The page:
The claim by Virginia Sen. Jeannemarie Devolites Davis that “the federal Bureau of Alcohol, Tobacco, Firearms and Explosives has reported that gun shows are the second-leading source of guns used in crimes, behind only unscrupulous licensed dealers,” is patently false and maligns law-abiding firearms dealers. According to the Bureau of Justice Statistics, the government entity charged with researching and reporting on such issues, approximately 40 percent of criminals obtain their firearms from friends or family and another 40 percent obtain their firearms from illegal sources on the street or stealing. In fact, contrary to Mrs. Davis’ erroneous statement, just 8 percent of criminals obtain their firearms by lying to licensed firearms dealers and less than 1 percent (0.7) obtain their firearms at gun shows.

It’s hard to believe an elected official would propagate misinformation that is disproved so easily. According to the ATF, which the senator cites as her source, more than 99 percent of licensed firearms dealers are law-abiding, with less than 1 percent having to face criminal prosecution (ATF National Firearms Law Review Seminar). One has to wonder what else Mrs. Davis is misrepresenting.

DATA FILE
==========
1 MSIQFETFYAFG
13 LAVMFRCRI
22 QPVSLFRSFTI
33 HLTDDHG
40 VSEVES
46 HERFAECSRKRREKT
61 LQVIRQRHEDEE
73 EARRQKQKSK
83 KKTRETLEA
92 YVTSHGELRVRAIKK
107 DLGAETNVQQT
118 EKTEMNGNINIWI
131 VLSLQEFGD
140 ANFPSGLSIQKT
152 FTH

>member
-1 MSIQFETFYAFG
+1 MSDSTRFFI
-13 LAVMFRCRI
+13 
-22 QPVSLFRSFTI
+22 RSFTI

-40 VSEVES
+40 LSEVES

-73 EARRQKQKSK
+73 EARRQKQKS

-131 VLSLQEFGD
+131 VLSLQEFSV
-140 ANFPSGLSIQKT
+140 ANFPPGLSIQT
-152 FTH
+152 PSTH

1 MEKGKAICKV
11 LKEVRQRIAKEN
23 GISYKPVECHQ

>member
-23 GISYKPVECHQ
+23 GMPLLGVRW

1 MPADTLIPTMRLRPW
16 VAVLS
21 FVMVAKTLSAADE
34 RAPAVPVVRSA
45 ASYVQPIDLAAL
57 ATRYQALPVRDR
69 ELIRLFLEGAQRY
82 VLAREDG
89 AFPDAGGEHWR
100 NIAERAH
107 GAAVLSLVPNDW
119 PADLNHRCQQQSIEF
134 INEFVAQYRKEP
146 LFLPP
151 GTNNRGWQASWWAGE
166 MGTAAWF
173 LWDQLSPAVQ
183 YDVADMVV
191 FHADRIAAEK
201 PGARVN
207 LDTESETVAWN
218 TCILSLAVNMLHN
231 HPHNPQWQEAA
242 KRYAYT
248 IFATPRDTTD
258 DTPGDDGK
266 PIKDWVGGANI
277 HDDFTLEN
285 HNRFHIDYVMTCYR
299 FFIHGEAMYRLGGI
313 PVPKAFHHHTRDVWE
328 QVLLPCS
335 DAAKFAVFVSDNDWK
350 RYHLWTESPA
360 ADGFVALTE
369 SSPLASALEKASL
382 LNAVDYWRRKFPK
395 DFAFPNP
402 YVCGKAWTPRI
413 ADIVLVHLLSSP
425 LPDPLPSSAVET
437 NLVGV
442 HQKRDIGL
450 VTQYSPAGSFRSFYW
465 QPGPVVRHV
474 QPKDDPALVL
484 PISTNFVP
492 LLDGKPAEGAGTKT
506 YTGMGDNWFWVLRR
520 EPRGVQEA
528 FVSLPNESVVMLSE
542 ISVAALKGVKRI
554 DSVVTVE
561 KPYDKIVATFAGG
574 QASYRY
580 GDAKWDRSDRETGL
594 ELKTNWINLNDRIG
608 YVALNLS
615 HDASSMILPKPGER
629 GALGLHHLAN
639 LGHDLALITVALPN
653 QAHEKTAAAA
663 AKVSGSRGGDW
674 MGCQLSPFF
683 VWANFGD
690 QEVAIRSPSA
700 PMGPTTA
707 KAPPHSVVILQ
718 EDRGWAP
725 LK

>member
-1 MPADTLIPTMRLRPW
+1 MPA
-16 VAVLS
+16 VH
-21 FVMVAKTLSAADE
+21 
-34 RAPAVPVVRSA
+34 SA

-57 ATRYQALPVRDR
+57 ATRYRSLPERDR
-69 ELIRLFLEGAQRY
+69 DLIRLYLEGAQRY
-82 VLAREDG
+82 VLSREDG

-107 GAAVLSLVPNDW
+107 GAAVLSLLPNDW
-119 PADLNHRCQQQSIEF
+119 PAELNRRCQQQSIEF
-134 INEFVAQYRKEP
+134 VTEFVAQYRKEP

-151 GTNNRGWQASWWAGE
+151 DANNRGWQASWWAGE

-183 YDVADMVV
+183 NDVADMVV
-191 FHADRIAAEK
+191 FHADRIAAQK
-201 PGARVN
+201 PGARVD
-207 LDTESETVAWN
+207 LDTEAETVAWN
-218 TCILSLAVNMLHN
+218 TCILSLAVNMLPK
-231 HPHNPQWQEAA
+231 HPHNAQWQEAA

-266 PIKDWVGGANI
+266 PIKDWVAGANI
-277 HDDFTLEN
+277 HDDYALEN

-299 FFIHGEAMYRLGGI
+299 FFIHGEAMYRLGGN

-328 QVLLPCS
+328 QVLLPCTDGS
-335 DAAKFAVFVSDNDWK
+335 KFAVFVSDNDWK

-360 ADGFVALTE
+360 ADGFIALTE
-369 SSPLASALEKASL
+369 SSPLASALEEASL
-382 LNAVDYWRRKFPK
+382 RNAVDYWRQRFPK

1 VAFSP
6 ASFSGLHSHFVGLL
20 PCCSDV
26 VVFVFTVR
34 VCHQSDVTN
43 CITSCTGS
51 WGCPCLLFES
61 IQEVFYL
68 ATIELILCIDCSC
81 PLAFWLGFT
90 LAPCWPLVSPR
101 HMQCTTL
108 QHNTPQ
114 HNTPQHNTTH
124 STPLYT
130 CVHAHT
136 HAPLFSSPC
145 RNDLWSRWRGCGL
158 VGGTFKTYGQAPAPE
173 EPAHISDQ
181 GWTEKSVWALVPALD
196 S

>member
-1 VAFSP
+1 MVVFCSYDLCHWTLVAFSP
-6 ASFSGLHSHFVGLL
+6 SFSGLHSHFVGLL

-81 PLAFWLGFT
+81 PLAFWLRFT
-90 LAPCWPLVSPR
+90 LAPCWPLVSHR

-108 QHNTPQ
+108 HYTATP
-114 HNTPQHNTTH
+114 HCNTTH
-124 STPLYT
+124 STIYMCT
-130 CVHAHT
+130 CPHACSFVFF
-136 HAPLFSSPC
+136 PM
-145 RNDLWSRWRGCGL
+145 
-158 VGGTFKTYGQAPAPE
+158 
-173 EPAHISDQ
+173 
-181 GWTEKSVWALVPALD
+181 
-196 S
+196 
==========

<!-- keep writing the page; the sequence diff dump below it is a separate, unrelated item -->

TED NOVIN

Firearms industry spokesman

Director of Public Affairs

National Shooting Sports Foundation

Newtown, Conn.

m

The article “Panel kills gun-show checks for private sales” leaves the impression that most guns used in crimes are acquired from “unscrupulous licensed dealers,” followed closely by gun-show sales by unlicensed “dealers.”

In reality, according to the Justice Department, fewer than 2 percent of guns used in crime have been acquired at gun shows or flea markets.

The fact is, there is no gun-show loophole. Private sellers are not dealers, and if their activity begins to approach that of a dealer, the Bureau of Alcohol, Tobacco, Firearms and Explosives would quickly detect it and stop it.